Hit So Hard (2012)
As grunge took off, the music industry was completely transformed in a way nobody expected... especially the young musicians who went from tiny shared Seattle apartments to international superstardom, sometimes overnight. Some handled it well... and some did not. As the acclaimed drummer of Courtney Love's seminal rock band Hole, Patty Schemel was right in the middle of all of it. The openly gay woman who always felt "different" never dreamed she would be part of a multi-platinum selling band, touring with legends, or on the cover of Rolling Stone. Or that, thanks to drug addiction, she could lose it all. Hit So Hard tells the story of Patty's rise to fame (and nearly fatal fall from it), with no punches pulled... and it's one hell of a story. -- (C) Variance … More
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Critic Reviews for Hit So Hard
The torturous tale of a remarkable survivor of the grunge era - the troubled but talented drummer for Courtney Love's band, Hole.
Choppy camerawork, sloppy editing, and lack of a coherent narrative structure make for a frustrating viewing experience.
Ebersole pieces things together in a workmanlike way, but the tacky supertitles and camera effects often create a bit of an amateur feel.
Patty Schemel "lived through this." Once you witness what that "this" was, feel free to follow that up with a "wow."
An absorbing, educational, sad, humorous and ultimately uplifting film that is easily accessible and entertaining even for those not familiar with the grunge rock scene, or with the considerable role that Schemel played in that milieu.
Ebersol seems uncertain throughout of what tale he is telling, whether to focus on Schemel specifically or the larger picture of the band and the moments in contemporary rock history they were all witness to.
When the film does (eventually) focus on Schemel herself, it provides a fascinating insight into the pressures of the music business and a cautionary tale of life in the fast lane.
While this film documents drummer Patty Schemel's struggle with drug addiction, you can't help but feel that her main role in rock 'n' roll history has been as a first-hand witness to events more important and interesting than her own story.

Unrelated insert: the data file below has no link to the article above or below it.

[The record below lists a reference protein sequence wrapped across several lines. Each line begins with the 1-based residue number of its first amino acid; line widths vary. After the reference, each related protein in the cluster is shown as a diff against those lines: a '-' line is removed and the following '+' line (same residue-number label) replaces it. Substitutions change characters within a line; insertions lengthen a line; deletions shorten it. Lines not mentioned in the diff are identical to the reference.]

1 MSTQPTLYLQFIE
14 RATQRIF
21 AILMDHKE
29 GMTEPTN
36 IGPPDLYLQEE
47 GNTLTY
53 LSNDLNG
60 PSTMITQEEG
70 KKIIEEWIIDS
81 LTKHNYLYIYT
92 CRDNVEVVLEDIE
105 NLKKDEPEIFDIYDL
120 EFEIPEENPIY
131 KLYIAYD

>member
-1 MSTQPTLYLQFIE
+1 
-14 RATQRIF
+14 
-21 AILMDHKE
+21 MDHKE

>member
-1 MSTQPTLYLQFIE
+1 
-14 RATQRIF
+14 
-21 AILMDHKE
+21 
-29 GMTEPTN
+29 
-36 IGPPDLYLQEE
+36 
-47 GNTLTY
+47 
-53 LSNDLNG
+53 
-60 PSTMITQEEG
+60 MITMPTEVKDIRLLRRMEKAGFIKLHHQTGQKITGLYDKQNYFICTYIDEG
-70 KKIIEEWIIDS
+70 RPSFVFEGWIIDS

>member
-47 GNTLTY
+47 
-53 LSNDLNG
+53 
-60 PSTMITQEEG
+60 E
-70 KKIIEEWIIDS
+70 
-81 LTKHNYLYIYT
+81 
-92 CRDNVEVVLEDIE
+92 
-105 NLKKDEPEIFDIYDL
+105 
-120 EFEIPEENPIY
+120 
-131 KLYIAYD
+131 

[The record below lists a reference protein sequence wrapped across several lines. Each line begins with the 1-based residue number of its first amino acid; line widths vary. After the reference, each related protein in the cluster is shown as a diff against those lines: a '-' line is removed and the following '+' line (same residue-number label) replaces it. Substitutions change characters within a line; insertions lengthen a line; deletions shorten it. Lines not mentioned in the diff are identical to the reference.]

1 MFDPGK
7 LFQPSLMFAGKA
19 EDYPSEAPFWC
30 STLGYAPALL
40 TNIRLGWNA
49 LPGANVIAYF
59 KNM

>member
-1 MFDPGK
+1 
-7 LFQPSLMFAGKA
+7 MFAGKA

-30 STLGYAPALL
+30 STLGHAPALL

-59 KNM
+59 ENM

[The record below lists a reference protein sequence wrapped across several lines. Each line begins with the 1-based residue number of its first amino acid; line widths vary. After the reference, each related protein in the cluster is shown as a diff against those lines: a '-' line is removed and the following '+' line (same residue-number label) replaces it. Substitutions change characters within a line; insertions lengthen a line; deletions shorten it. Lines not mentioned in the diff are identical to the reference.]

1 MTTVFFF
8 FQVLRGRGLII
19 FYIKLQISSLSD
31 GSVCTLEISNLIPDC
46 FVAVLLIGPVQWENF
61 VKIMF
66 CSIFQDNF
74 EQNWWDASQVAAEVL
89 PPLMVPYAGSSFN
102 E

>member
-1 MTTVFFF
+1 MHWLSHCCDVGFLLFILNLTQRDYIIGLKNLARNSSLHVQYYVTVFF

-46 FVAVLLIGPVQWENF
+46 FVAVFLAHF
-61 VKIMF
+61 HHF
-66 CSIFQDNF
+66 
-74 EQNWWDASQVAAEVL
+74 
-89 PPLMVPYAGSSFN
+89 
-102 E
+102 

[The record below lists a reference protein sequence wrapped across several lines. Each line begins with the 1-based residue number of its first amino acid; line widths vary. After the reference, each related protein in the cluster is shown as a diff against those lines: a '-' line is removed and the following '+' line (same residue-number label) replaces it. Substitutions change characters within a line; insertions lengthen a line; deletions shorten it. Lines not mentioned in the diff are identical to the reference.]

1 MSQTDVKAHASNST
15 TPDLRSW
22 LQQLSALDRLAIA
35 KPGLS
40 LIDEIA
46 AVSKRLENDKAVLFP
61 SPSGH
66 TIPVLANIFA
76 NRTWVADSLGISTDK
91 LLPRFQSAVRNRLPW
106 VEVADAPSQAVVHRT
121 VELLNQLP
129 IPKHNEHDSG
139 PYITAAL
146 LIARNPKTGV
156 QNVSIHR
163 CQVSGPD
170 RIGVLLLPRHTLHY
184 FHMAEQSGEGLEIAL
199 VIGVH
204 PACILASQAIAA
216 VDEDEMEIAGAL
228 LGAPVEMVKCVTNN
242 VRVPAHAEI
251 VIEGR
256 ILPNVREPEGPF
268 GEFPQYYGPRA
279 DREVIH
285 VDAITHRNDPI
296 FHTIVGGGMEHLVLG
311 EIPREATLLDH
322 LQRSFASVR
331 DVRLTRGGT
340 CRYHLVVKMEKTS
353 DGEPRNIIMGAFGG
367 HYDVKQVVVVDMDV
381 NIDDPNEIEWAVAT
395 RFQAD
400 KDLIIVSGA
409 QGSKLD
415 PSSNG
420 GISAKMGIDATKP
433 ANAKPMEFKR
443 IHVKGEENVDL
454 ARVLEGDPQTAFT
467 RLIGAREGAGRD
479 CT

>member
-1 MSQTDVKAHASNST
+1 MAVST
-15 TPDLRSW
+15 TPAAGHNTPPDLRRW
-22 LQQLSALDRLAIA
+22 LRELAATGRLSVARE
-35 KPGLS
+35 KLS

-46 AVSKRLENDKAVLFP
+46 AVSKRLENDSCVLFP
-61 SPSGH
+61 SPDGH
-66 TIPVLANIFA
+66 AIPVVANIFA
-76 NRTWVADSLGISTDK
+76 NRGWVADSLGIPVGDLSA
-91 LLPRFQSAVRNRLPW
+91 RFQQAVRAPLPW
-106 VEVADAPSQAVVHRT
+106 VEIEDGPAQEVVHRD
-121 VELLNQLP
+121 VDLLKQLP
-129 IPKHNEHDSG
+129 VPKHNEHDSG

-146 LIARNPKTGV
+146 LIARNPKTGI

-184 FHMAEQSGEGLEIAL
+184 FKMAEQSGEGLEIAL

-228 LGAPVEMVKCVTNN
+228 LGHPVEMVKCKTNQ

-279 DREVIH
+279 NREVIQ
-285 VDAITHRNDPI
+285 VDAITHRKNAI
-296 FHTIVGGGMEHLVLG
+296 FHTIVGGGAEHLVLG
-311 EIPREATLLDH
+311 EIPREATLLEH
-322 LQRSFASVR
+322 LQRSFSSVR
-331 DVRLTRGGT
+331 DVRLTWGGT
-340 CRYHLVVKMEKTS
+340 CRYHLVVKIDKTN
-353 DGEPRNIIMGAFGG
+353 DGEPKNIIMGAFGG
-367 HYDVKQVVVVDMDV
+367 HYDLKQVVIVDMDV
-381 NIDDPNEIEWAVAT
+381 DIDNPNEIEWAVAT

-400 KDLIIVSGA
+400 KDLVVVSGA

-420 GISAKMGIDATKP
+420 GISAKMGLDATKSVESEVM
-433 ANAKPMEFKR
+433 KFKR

Hole drummer Patty Schemel's feisty personality infuses this fast-paced film, which not only documents her rollercoaster experiences with drug addition but also provides a lucid exploration of the Seattle grunge scene.
Hit So Hard allows her to look back in candour as she reflects on her career and life ...
There's not enough of the music on view and the film would be a more effective portrait of that era if Ebersole had edited it more effectively.
Sadly, the film loses focus far too often but it's never far from illustrating why drugs and rock 'n' roll have always gone hand in hand.
Hit So Hard is a good title for the film. Courtney Love looks like someone determined to carry on doing the hitting.
As Hit So Hard broadens out to talk about Schemel's sexuality, it does offer some astute observations on the history of women in rock.
An entertaining and ultimately powerful and moving rockumentary that's something of a must-see for fans of grunge music and remains equally enjoyable for newcomers.
What hits hardest is how, without Cobain's talent, grunge's veneration of self-obsession/destruction really curdles.
Schemel herself, now six years sober, comes across so well, addressing incredibly sensitive issues in a self-effacing and honest manner.
Audience Reviews for Hit So Hard
I'm a 90's kids, it's the year I discovered all those lovely things like Sex, drugs and rock and roll. I was into the grunge scene, I had a very large baggy jumper (with holes), a curtain haircut (with undercut! oh yeah!) and a love of music that was far from lovely. I grew out of it like everyone else but I can still listen to Nirvana and think, yeah, that was a good time. I had tickets to see Nirvana a few months before Kurt Cobain's death but I sold them thinking that they'd be around a while, I'd catch them next time. It is in my top 10 personal worst regrets. Anyway, it was nice to see a documentary of a time I often struggle to remember, some of the unseen before now footage was a real treat. However, while watching I remembered something quite important. I loved the music but I didn't like the people. Kurt Cobain, Courtney Love, Kristen Pfaff etc, none of them were ever my idols, I just liked their music. As the documentary went on, I increasingly felt little emotion for any of them and came to the conclusion that none of them are very nice people or are worthy of praise. That probably sounds a little harsh but there are countless great bands that didn't make it but not through pissing their chances up the wall. Interesting to a point. The editing and narrative are fairly terrible too but thanks for the nostalgia trip.
Great documentary - anyone who liked Hole or even just that 90's era of women in rock would enjoy this. Interviews with Courtney Love, Veruca Salt etc. Nice flashback and also Patty's story is interesting. Got to say, Courtney does not come off too well here (but that's not surprising!).More
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